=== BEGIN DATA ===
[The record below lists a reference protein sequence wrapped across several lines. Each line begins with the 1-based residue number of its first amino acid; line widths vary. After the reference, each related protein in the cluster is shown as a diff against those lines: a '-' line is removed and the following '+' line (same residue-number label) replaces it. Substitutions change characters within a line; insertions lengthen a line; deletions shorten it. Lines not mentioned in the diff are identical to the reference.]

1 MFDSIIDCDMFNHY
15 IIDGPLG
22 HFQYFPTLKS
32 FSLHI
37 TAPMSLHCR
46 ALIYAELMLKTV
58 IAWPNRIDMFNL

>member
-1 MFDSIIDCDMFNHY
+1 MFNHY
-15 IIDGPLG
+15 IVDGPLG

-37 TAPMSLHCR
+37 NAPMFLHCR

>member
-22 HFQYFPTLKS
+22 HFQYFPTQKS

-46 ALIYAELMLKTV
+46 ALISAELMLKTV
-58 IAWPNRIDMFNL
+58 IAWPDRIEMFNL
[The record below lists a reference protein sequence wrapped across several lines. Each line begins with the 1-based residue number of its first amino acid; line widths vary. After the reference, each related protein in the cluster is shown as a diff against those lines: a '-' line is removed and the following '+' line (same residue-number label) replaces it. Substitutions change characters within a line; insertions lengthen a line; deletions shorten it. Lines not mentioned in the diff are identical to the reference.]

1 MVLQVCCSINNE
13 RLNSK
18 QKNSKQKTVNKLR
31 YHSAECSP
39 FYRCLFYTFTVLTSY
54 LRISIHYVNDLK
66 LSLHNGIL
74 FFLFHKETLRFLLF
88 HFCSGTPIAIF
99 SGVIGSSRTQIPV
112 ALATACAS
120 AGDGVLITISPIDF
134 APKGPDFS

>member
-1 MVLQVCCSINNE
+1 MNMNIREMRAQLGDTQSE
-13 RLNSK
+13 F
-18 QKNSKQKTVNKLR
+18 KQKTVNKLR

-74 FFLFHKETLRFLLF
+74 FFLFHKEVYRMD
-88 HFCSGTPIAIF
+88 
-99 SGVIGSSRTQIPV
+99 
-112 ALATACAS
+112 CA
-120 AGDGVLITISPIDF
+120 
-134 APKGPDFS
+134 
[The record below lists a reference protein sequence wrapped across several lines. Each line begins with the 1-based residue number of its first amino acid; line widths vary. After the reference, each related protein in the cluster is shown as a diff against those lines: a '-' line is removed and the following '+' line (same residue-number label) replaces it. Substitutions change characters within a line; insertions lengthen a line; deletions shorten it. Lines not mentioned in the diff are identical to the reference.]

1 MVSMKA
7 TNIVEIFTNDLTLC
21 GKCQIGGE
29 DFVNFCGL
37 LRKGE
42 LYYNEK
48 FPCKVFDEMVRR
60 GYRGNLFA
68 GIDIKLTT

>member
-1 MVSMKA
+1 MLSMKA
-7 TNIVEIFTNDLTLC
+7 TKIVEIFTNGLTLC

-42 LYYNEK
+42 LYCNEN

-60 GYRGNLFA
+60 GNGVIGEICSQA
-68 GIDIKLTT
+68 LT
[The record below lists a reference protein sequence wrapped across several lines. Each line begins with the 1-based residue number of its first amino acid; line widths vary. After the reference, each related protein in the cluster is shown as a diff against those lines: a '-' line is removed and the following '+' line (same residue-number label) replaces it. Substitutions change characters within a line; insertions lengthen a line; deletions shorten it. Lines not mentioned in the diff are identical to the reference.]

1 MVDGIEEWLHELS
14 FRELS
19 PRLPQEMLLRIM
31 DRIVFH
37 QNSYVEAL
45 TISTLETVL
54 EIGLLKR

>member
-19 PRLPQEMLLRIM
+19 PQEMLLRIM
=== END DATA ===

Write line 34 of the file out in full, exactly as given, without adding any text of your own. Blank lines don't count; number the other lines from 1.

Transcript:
112 ALATACAS